Macedonia and the EU
For the last few years there is a widespread standard narrative on Macedonia. It goes like this: Macedonia is doomed to paralysis and standstill, because it cannot start EU membership negotiations. Although the European Commission has recommended the start of negotiations for five years in a row, the European Council refrains from giving its consent. This is due to a veto by Greece, which demands that Macedonia first change its name. The results of this stalemate are stalling reforms, a stagnating economy, and a deteriorating human rights situation, in particular with regard to the freedom of media.
There is a central underlying assumption to this narrative: The EU pulled off an extraordinary foreign policy stunt by offering Macedonia a serious membership perspective. It managed to pull back ethnic Albanian and ethnic Macedonian belligerents from the brink of full-scale civil war in 2001. The EU provided incentives for political leaders on both sides to take hard decisions. They agreed to painful compromises in exchange for a credible perspective for a more stable and prosperous future. At the same time, through the accession process, the EU set the country on a decade long, extraordinarily demanding reform process, eventually turning Macedonia into a better-administered, more just and more prosperous society.
But then the Greek veto expedited Macedonia's European vision to the freezer. In 2008, Greece prevented Macedonia's accession to NATO. In 2009 it blocked the start of EU membership negotiations. The Greek veto is related to a bilateral dispute about the country's name, not to any of the many demanding technical reform criteria. The credibility of the supposedly merit-based accession process has taken a serious blow, thereby eliminating central incentives for Macedonia's leaders to further pursue a difficult and painful reform process. With the path towards a promising future blocked, the prime minister instead resorted to building a promising past.
This explanation overlooks a central fact. Back in the 2000s, the EU was not keen on offering Macedonia a credible membership perspective. It had allowed Macedonia to sign a Stabilisation and Association Agreement at the height of the conflict in April 2001. But it became reluctant afterwards. It was Macedonian political leaders, in particular late President Boris Trajkovski and then Deputy Prime Minister Radmila Sekerinska, who saw in the EU accession perspective a way to overcome Macedonia's divisions and to lead the country into a better future. However, a number of EU member states, including Germany and France, sent senior officials to Skopje to discourage an application. It took courage to disregard such friendly advice. But Trajkovski and Sekerinska convinced Prime Minister Branko Crvenkovski to go ahead and hand in the application in 2004. The European Commission prepared a positive opinion and in November 2005 recommended granting Macedonia candidate status. France declared it might veto the proposal. Instead, it proposed a new debate as to whether there should be any further EU enlargement at all. The United Kingdom proposed a new budget for the EU that would have precluded any serious pre-accession assistance for the Western Balkans for the following 7-year budgetary period.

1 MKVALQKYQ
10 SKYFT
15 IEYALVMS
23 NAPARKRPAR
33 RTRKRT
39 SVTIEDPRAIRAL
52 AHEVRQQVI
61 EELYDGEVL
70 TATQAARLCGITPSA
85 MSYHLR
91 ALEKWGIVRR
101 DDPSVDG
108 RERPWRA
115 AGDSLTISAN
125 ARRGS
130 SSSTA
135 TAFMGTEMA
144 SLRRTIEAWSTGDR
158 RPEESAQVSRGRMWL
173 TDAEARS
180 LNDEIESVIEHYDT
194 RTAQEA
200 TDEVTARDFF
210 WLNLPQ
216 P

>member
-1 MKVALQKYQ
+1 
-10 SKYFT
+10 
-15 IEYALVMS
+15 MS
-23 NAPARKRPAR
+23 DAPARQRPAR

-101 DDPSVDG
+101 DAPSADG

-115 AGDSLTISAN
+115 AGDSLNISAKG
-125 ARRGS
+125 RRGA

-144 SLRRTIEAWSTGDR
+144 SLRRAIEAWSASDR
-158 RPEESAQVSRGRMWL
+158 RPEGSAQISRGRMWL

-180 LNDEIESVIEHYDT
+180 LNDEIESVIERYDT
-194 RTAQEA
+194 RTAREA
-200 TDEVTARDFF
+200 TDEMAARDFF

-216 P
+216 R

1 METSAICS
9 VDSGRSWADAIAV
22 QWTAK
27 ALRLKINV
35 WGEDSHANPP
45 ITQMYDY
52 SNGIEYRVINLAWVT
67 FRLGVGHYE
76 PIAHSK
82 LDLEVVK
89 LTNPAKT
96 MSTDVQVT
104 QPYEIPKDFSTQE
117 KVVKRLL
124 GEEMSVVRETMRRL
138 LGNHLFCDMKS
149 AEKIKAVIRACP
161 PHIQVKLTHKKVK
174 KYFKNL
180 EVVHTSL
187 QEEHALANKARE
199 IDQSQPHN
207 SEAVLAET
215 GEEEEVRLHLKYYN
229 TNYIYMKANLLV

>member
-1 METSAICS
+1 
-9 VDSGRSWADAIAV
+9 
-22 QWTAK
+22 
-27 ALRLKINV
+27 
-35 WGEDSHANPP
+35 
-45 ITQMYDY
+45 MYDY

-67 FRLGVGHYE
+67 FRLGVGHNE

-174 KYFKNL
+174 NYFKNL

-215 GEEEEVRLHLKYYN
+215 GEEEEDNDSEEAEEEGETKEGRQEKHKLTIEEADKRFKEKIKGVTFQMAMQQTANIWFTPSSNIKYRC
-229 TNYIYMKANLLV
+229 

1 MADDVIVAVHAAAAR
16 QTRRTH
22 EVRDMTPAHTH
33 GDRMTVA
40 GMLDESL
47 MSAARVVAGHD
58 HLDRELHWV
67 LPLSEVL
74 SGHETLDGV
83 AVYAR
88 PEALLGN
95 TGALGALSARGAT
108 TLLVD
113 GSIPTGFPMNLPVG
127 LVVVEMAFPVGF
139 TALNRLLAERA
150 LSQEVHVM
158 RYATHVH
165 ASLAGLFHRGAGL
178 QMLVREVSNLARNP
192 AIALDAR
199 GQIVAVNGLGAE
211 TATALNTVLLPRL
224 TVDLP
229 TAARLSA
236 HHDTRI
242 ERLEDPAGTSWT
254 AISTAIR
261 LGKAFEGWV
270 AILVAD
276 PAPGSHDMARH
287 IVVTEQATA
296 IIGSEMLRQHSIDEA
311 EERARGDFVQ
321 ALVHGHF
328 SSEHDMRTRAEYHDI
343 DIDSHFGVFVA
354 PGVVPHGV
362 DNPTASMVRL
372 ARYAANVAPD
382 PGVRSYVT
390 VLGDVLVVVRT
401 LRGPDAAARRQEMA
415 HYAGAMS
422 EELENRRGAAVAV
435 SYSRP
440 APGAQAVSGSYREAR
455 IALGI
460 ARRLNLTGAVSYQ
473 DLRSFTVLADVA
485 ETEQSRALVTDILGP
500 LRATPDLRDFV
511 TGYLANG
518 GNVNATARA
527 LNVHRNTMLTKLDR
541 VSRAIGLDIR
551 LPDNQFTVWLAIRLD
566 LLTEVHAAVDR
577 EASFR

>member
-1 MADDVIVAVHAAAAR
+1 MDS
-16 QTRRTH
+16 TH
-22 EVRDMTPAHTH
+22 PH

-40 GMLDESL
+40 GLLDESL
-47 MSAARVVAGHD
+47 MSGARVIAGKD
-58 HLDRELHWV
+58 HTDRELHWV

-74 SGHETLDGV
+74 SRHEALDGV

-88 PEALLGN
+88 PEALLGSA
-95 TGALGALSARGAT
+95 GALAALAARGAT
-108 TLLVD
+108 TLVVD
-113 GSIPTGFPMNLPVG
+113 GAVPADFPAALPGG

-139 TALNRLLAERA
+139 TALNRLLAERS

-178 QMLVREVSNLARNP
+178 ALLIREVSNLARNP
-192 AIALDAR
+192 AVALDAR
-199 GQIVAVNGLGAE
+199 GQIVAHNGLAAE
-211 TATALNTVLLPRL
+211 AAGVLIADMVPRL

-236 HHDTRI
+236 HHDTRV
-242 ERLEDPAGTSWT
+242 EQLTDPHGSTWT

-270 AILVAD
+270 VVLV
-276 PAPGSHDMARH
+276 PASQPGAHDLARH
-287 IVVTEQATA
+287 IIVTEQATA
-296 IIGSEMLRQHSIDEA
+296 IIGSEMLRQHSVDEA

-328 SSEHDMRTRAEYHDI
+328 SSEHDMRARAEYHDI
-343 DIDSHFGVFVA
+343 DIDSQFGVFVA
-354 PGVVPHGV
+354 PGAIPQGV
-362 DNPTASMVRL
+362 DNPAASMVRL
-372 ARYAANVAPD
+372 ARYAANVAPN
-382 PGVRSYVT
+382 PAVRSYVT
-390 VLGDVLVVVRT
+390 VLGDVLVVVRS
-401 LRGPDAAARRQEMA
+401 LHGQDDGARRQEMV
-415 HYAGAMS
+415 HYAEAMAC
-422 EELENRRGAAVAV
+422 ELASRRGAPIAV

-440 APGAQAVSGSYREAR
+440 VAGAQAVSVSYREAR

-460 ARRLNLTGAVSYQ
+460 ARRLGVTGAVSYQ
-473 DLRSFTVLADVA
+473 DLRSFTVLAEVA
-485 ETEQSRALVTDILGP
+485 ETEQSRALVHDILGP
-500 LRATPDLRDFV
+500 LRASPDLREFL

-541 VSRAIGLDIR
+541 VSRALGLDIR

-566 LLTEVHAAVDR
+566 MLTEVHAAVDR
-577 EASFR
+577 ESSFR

In the end, on 16 December 2005 the European Council granted Macedonia official candidate status, but the initiative at that time was not in Brussels. It was in Skopje.
Nearly a decade later, Macedonia is still only a candidate, and nothing more. In November 2009 the European Commission recommended the opening of accession negotiations with Macedonia, but on 8 December 2009 Greece objected to specifying a date for opening membership talks. Greece insisted that before the start of negotiations Macedonia has to change its name taking Greece's concerns into account. This is still the situation today.
The lesson from Macedonia's progress in the mid-2000s is not that visionary politicians from the EU pushed Macedonia ahead. It was the initiative of Macedonia's leaders, sizing opportunities and taking political risks. This is also true today: A major initiative on the Macedonian side is no guarantee for success. But without it, Macedonia will not be allowed to formally start negotiations for years to come.
In ESI's forthcoming report on Macedonia, we present a way for the EU to set powerful incentives for reforms in Macedonia, even without the start of formal negotiations.
ESI report: Vladimir and Estragon in Skopje (2014)
ESI Discussion Paper: Moment of Truth. Macedonia, the EU budget and the destabilisation of the Balkans (2005)